Another in the exciting series of readings by traveling & regional poets, organized by Rebecca Schumejda at Half Moon Books in Kingston. Tonight's lineup included a number of poets who have read here before.
But Dan Provost from Worcester, MA hadn't; I had crossed poetic paths with him a couple years ago at the Connecticut Beat Poetry Festival. His poems are clear, direct statements from a working class background, often dealing with bars, & violence; generally short poems, read fast. The title of "Do I Look Like I Want to Talk to You?" says it all, but the portrait of "Poor Candy" in a dive bar was poignant, as was the domestic violence of "Making a House a Home." The insomniac poem "Lights in Worcester" is a nocturnal portrait of his home town. He also read from the recent team-collection with Aleathia Drehmer, A Quiet Learning Curve (Rank Stranger Press, Mount Olive, NC), including "Blue Collar White Heat," & "I Was Dumped for a Warlock."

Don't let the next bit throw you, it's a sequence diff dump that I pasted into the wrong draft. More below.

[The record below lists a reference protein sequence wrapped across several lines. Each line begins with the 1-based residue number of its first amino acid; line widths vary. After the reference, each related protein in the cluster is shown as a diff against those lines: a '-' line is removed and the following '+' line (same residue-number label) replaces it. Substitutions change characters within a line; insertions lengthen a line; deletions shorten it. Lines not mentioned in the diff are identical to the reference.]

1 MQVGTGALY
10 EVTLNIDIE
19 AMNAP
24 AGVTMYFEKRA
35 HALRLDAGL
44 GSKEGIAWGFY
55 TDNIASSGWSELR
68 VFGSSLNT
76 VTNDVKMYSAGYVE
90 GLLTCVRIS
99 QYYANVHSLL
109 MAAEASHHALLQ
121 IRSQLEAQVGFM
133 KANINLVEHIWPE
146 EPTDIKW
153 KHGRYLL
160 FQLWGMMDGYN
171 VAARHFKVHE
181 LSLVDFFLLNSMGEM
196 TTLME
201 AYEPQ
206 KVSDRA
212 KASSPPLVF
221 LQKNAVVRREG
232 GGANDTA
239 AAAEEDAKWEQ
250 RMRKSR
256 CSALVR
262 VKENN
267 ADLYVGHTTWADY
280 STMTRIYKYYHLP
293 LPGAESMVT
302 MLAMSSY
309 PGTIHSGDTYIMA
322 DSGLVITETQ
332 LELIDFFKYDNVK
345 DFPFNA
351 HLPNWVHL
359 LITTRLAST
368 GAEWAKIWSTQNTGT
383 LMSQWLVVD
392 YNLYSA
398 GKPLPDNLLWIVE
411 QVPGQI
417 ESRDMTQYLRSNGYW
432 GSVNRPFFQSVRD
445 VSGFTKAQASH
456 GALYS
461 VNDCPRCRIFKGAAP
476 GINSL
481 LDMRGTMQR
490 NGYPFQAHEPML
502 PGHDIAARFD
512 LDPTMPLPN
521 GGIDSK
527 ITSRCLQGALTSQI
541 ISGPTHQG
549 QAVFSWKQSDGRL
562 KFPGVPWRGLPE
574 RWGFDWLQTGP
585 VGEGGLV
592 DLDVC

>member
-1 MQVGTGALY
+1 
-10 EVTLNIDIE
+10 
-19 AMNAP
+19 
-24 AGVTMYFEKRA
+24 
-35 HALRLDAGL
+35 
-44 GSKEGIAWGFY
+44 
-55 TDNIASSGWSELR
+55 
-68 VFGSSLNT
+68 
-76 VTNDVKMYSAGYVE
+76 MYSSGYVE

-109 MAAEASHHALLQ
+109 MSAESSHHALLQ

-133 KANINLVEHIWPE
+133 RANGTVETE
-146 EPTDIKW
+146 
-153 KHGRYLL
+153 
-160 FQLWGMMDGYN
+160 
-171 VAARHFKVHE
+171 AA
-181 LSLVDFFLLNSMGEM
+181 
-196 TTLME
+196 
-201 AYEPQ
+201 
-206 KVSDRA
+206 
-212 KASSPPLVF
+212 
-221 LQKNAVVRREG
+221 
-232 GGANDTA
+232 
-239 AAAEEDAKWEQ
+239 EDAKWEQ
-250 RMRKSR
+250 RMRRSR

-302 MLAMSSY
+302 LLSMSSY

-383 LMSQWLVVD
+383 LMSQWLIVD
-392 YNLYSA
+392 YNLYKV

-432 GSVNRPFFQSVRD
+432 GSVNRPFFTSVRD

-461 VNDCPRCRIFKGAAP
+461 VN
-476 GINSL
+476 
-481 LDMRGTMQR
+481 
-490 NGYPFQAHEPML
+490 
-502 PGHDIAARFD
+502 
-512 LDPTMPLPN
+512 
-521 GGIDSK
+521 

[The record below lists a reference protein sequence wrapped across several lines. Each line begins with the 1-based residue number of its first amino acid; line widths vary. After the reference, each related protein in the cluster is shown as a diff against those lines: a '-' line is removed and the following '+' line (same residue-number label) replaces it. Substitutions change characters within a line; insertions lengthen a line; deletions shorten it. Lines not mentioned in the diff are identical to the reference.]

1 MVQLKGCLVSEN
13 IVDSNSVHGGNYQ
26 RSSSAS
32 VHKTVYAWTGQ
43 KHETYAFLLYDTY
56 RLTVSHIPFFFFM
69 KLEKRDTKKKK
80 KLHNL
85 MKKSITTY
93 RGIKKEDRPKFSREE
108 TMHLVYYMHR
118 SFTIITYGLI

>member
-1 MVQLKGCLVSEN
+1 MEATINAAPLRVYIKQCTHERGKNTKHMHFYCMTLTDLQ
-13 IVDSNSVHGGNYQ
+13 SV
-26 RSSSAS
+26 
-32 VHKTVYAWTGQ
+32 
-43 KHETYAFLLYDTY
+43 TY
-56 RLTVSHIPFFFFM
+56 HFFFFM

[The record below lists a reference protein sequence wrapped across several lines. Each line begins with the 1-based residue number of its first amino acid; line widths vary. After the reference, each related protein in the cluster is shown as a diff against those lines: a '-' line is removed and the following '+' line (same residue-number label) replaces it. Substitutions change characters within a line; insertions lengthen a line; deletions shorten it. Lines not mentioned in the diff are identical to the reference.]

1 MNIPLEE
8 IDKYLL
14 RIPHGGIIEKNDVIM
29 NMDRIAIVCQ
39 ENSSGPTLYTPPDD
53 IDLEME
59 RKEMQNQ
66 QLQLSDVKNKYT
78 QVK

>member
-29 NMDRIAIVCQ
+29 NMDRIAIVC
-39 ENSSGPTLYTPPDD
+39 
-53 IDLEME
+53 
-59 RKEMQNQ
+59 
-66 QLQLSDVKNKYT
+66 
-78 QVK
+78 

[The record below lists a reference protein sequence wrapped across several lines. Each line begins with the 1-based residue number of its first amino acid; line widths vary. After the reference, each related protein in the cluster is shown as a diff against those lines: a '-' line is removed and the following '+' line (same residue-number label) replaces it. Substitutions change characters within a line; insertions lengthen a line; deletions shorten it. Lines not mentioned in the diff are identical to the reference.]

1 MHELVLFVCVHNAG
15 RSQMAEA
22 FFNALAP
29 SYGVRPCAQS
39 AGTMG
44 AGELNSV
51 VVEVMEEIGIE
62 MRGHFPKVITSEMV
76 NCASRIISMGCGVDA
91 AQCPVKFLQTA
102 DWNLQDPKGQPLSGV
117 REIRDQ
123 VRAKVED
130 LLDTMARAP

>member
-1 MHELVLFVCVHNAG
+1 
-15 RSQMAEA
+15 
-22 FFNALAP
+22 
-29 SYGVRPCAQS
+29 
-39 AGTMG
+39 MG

Poets in the Park in Albany, NY & published a couple of my poems in her tiny zine Durable Goods (#25). She also read a cluster of poems touching on domestic violence, & loss, from A Quiet Learning Curve -- a good pairing of poets. Aleathia has another chapbook out recently, You Find Me Everywhere (Propaganda Press, Palo Alto) from which she read a generous selection, including "The Seamless Gate" for Dan Provost, "He Wanted a Love Poem," & "Marquise & the Sliver Spoon," among others [I noted that this attractive little book contains a couple poems from her visit to Albany this summer, "The Poetry Motel" & the poem for Moses Kash III, "You Can't Let the Moment Pass You By"]. She ended with some poems still in manuscript, including "Reading Tea Leaves at Midnight" & the 1994 "In the End I Just Let It Go" recently revised, again demonstrating that poetry is a process.
FootHills Publishing). She then reverted to "the shopping bag method" of reading, clutching a bouquet of recent & older poems pulled up more or less at random, bearing titles like "Ghosts," or "Monday Morning," or "Insects." Or the abstractions "Imponderable," "Contingencies," "Space" & "History." Her mother's skill was detailed in "Spelling" & she celebrated the fidelity in "First" of 2 cardinals at her feeder. Roberta's poems are worth seeking out in her chapbooks & at the lucky readings where you can find her.
A wonderful gathering of poets collected by the poetry mother of the mid-Hudson, Rebecca Schumejda. Catch it when you can -- & buy books.